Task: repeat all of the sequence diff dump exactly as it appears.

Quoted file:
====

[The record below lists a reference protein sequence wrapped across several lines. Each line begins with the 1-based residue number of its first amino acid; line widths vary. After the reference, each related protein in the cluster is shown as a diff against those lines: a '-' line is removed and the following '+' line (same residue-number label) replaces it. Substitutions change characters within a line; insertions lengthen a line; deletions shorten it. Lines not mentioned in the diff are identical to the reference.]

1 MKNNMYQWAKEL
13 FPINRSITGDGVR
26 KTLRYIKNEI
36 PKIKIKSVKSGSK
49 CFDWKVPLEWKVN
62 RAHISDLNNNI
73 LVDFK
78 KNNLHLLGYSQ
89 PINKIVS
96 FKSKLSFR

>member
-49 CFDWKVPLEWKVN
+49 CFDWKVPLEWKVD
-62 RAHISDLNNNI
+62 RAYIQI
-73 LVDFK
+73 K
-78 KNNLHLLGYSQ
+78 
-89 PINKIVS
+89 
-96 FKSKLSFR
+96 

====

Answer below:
[The record below lists a reference protein sequence wrapped across several lines. Each line begins with the 1-based residue number of its first amino acid; line widths vary. After the reference, each related protein in the cluster is shown as a diff against those lines: a '-' line is removed and the following '+' line (same residue-number label) replaces it. Substitutions change characters within a line; insertions lengthen a line; deletions shorten it. Lines not mentioned in the diff are identical to the reference.]

1 MKNNMYQWAKEL
13 FPINRSITGDGVR
26 KTLRYIKNEI
36 PKIKIKSVKSGSK
49 CFDWKVPLEWKVN
62 RAHISDLNNNI
73 LVDFK
78 KNNLHLLGYSQ
89 PINKIVS
96 FKSKLSFR

>member
-49 CFDWKVPLEWKVN
+49 CFDWKVPLEWKVD
-62 RAHISDLNNNI
+62 RAYIQI
-73 LVDFK
+73 K
-78 KNNLHLLGYSQ
+78 
-89 PINKIVS
+89 
-96 FKSKLSFR
+96 